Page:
Thursday, March 22, 2007

Bug Hunting Is Getting Harder

If you have been a part of the security community for even just a couple of years you have no doubt noticed the decrease in serious bugs being reported and exploited out there. This is definitely no coincidence. Vulnerabilities are getting harder to find and even harder to exploit. This creates a lot of value for quality bugs in widely used software. I have partly blogged on this in the past.

I should also probably mention I don't consider XSS bugs a part of these statistics...yet. They are without a doubt a serious issue but at this point are still in their infancy and affect (probably) more then %90 of web applications out there. It's like looking back at bugtraq from 2000 and seeing "buffer overflow", they too will settle down in time.

Sometimes we still see straight forward stack overflows like the recent Snort DCE/RPC overflow found by Neel Mehta, but in general I feel bugs are getting more and more obscure. I personally feel there are many, many integer over/under flow vulnerabilities still waiting to be found, they are hard to come by and even harder to exploit, the conditions have to be just right. We saw new research into uninitialized variable attacks in the past two years, yet they remain non existant on our mailing lists. Are they not being found? Or just very hard to exploit?

So whats the point of this blog post? A question for you. What is the future of vulnerability research? Where are we headed in terms of exploitation techniques? Are there anymore undiscovererd bug classes?

My answers to these questions-> The future of vulnerability research is this. Bugs will continue to become more and more obscure and gain more and more monetary value as time goes on. Exploitation techniques are going to get trickier in order to defeat now mainstream memory protection techniques. There are undiscovered bug classes in my opinion, and when I find one, i'll let you know!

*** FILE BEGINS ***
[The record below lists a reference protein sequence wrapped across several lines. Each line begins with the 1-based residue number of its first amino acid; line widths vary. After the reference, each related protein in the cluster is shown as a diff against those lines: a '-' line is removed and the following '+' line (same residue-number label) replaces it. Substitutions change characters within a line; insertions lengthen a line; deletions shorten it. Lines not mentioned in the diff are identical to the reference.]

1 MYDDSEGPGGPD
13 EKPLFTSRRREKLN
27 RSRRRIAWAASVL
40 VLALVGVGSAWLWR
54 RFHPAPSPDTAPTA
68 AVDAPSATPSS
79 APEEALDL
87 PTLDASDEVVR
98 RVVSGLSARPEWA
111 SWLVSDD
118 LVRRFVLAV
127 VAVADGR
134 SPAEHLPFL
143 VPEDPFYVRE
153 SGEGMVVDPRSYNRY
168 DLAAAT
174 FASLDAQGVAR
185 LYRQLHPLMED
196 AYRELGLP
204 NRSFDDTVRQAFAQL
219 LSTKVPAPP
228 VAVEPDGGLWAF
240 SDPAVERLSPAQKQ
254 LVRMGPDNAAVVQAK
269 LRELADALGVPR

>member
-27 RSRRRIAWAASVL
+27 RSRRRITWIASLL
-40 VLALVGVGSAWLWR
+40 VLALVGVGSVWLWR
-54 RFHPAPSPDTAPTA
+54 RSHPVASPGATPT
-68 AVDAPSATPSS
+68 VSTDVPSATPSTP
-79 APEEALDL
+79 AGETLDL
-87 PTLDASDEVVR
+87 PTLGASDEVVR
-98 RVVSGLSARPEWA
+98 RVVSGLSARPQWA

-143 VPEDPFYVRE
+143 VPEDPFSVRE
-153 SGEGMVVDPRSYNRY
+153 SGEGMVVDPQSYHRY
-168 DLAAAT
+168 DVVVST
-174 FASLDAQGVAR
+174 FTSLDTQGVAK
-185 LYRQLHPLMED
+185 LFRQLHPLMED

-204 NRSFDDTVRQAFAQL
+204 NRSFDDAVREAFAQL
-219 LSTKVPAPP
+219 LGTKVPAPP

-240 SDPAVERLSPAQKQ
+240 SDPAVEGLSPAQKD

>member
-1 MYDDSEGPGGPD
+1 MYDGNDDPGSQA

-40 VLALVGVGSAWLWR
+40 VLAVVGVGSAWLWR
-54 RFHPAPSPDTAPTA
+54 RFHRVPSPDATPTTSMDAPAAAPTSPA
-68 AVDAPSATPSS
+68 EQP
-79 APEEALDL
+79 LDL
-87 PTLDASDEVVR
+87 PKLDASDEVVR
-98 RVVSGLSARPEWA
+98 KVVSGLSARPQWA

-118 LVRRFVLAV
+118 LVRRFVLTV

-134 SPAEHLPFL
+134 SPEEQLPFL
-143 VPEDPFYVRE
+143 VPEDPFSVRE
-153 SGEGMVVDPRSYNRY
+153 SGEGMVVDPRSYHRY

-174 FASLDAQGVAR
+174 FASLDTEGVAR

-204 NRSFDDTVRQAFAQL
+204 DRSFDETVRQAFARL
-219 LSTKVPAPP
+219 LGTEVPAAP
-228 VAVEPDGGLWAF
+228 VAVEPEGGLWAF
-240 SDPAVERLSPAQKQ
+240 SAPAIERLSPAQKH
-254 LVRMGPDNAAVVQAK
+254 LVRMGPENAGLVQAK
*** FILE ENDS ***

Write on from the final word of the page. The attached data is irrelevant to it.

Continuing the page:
Wednesday, March 14, 2007

Quick LibELF Guide

Libelf is great, I use it a lot. Its multi platform, well written, the license is LGPL, and the author answers questions quickly. But the documentation just isn't there. I get a lot of hits to this blog when people search google on libelf topics. So I thought a good blog entry on how to use libelf would be beneficial to others. Below is a link to heavily commented C code on using libelf to read the sections and symbols of an ELF object.

Libelf Example in C

It's an example of how to read an ELF objects section header and symbol table. Ill leave relocation reading as an exercise for the reader.

Tuesday, March 13, 2007

Linux Kernel

Does anyone follow the Linux Kernel changelog like I do? Well if you said yes, then your a real geek, congratulations.

$ grep fix ChangeLog- -i | wc -l

Yikes, thats a lot of 'fix'. Mostly NULL ptr derefences, Ill have to dig a bit deeper into these later. Despite all the vulnerabilities and bloated code, Linux remains my OS of choice. It is really maturing, and with PAX, it is mostly secure. Although security isn't what troubles me with Linux these days, its more of a reliability issue with the OS. But I guess thats the price you pay for constantly evolving functionality.